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Cruise Diva's CRUISE DIARY
~ Golden Princess Canada & New England ~

Part Four

Friday's Formal Night

Creating the glittering
"Champagne Waterfall" 

I love to dress up and I love parties. For me, the opportunity to dress up and attend a party is an irresistible combination. One of my favorite Princess events is the Champagne Waterfall—from watching the Maître D' supervise its creation until he deftly begins filling the glasses, I love the festivities. 

I also admit to a bit of apprehension... it would be a dramatic moment indeed if someone should bump the table.

If you go... Join in the fun at midnight—it's the next best thing to New Year's Eve.

Saturday: Newport, Rhode Island

It's pretty doubtful that any of Golden Princess' passengers would have gained entry to the summer "cottages" built in  Newport during the Gilded Age, the latter years of the 19th century. Well, maybe we'd have gotten in as "staff" members, but surely not as guests. However, we tourists not only gain admission to the public rooms, but also get a peek at the inner sanctums—the butler's pantries and kitchens and even the bedrooms and bathrooms.

The Breakers

My morning tour included the summer cottages built by the Vanderbilt family, the Breakers and Marble House, and I also squeezed in an afternoon tour of Doris Duke's home, Rough Point. It's almost beyond belief that these  grand mansions were typically only occupied for eight to ten weeks a year. Built to emulate the style of European aristocracy, they are incredibly opulent. 

Constructed by Cornelius Vanderbilt in 1895, the Breakers' seventy rooms contain an astonishing 138,300 square feet of Italian Renaissance design with alabaster topped marble columns, Baccarat crystal chandeliers, coffered ceilings, 22 carat gold accents, and intricate wood floor patterns. Entire rooms were assembled in France and shipped to the Breakers.

Smaller, yet no less imposing, Marble House was modeled after the Petit Trianon at Versailles and contains no less than 500,000 square feet of marble. Built by William K. Vanderbilt for his wife Alva in 1892, she cannily insisted upon holding the title and retained the house after their divorce. Marble House's Gold Room, or ballroom, was clearly designed to impress, if not overwhelm, guests.

In contrast, Rough Point, built by Frederick Vanderbilt in the late-1890s, embodies a uniquely American interpretation of an English manor house. Purchased by the Duke family of North Carolina in 1922, it was transformed into a comfortable residence to suit their needs. Doris Duke, the tobacco tycoon's only daughter, inherited Rough Point and made it a reflection of her character and style. 

Only recently opened to the public, Rough Point's contents include an incredible collection of art and artifacts—priceless Ming vases, antiques from around the world, and incredible tapestries and an original Renoir. The house is exactly as Ms. Duke left it before her death and is a fascinating reflection of her style and humor. One almost expects to hear her practicing at the grand piano and see not only her but also the two camels she kept as pets. Reaching her bedroom, visitors gasp with the WOW factor of black carpeting, yellow walls, purple drapes, and a suite of furniture faced with mother of pearl. And the views from every window are breathtaking.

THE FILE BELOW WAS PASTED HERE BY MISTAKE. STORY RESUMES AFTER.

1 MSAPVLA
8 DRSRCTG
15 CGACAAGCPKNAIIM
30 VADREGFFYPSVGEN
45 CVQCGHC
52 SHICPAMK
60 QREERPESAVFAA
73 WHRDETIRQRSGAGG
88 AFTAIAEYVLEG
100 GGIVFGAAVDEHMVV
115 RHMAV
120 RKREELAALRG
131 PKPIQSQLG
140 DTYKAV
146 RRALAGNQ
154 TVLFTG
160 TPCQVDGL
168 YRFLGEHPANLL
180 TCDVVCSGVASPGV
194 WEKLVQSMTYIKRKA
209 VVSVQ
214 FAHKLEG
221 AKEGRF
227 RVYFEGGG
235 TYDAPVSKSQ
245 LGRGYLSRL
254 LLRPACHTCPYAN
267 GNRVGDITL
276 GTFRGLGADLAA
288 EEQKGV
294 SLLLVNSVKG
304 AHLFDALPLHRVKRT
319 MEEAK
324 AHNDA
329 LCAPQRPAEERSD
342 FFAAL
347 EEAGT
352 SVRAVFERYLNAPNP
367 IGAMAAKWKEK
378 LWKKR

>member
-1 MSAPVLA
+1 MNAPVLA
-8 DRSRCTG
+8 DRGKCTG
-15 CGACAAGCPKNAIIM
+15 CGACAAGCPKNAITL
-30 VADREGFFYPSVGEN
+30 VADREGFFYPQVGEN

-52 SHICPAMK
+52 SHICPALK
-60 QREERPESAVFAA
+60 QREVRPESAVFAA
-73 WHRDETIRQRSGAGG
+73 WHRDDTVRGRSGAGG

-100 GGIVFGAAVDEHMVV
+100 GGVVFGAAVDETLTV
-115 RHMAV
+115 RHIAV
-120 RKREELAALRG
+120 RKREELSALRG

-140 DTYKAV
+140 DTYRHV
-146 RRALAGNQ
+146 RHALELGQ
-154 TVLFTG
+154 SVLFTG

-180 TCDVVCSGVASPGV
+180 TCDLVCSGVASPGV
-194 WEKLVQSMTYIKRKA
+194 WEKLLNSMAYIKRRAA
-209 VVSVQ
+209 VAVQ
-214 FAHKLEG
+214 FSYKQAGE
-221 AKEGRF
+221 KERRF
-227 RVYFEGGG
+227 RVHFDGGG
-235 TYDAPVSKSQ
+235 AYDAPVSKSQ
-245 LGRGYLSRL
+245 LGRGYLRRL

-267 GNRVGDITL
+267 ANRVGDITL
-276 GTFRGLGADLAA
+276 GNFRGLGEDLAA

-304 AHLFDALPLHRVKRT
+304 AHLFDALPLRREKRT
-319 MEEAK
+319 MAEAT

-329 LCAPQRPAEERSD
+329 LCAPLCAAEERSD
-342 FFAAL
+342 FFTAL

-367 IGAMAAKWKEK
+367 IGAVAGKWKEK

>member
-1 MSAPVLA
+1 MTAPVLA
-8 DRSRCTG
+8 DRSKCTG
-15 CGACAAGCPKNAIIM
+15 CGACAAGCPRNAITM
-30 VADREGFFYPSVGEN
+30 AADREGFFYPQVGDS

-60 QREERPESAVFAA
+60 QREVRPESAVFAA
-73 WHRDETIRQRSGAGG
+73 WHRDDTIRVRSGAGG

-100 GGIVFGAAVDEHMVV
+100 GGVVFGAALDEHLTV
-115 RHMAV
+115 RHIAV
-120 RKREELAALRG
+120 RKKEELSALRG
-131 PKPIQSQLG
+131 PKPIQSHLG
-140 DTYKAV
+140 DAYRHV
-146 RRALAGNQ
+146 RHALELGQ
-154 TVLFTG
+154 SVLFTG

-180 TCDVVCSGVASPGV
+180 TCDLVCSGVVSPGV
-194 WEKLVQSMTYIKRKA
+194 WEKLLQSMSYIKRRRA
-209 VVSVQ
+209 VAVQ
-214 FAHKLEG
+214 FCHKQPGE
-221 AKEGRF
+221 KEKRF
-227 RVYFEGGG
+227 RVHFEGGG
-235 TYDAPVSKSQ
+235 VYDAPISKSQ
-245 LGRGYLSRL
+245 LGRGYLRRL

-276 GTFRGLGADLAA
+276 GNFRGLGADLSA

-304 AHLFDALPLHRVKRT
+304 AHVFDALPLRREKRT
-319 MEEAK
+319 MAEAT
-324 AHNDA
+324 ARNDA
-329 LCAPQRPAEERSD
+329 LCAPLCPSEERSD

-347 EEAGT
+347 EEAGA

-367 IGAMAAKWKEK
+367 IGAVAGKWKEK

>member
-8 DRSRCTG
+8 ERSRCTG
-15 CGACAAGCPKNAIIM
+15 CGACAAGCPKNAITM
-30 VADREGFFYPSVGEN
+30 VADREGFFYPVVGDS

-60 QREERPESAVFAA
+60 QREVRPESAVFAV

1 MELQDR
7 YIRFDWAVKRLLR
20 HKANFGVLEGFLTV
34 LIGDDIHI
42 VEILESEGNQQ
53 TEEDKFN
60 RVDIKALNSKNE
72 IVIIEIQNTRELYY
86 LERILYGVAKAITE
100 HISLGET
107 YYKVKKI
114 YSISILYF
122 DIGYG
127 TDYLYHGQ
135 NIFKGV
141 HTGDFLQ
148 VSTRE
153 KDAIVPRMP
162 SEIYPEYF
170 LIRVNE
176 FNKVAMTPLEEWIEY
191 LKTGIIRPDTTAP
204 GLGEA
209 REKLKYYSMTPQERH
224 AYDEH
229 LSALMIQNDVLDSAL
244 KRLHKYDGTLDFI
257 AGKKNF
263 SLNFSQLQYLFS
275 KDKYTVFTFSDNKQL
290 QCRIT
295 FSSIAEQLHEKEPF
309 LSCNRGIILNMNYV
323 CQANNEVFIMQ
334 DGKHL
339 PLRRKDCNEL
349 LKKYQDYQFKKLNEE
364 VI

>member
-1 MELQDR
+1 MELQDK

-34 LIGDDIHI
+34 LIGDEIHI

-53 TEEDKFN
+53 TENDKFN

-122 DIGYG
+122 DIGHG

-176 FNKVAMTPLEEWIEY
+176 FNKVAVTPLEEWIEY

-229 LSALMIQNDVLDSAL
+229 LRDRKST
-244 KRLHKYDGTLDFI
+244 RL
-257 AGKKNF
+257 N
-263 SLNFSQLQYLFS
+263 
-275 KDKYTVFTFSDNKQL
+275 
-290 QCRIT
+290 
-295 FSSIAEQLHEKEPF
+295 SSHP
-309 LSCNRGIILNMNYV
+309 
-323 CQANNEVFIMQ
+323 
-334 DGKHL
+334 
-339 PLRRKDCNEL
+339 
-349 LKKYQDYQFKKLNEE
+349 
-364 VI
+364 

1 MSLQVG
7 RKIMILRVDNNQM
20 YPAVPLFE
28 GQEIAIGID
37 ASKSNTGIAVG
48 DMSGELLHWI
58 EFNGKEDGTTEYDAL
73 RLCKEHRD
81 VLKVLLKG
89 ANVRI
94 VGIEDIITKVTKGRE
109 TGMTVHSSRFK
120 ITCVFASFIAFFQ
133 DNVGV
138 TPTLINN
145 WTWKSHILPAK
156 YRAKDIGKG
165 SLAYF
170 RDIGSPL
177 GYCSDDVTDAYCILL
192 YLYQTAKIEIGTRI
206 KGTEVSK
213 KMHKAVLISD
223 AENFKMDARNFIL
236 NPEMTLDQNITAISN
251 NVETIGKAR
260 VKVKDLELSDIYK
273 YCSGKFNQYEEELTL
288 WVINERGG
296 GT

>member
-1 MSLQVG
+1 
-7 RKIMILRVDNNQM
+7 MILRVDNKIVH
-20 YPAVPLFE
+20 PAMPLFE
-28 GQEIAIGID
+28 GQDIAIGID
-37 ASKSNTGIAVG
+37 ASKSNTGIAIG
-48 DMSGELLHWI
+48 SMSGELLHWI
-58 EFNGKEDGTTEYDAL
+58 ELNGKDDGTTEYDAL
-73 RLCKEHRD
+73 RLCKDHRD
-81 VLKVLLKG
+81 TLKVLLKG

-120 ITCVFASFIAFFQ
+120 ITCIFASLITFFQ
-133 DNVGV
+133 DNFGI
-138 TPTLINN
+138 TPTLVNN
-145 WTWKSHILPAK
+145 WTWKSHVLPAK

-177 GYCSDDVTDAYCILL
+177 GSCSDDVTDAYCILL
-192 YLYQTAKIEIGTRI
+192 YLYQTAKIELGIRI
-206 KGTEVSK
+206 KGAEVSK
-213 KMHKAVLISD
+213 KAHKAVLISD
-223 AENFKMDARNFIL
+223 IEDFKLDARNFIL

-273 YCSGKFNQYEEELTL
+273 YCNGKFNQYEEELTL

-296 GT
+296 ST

Doris Duke's contribution to the preservation of Newport's historic past cannot be overlooked. She was a founder of the Newport Restoration Foundation and used her enormous wealth to preserve many Colonial structures that would have otherwise been lost.

If you go... Book Newport house tours EARLY—they are very popular and sell out quickly. While it's possible to see them independently, groups are given priority admission to the "cottages."  

Leaf peepers report: While fall foliage color wasn't at its peak, the gardens at Marble House and grounds and views of Rough Point are spectacular.

Taking our leave of Newport's yacht studded harbor was doubly poignant. There wasn't enough time to see the Bellevue Avenue mansions, plus poke through the shops in Brick Market Place and along the historic wharves. I caught one of the last tenders back to Golden Princess in time to pack and savor a final dinner.

Next --> Part Five -- Debarkation and lasting impressions

Back to --> Golden Princess Cruise Diary Review, Index

Part One -- Embark in New York and spend a day at sea

Part Two -- Halifax, Nova Scotia and St. John, New Brunswick

Part Three -- Bar Harbor, Maine and Boston Massachusetts

Illustrations for Cruise Diary: Courtesy of Princess Cruises & © Author's Collection

Cruise Line Profile - Princess Cruises

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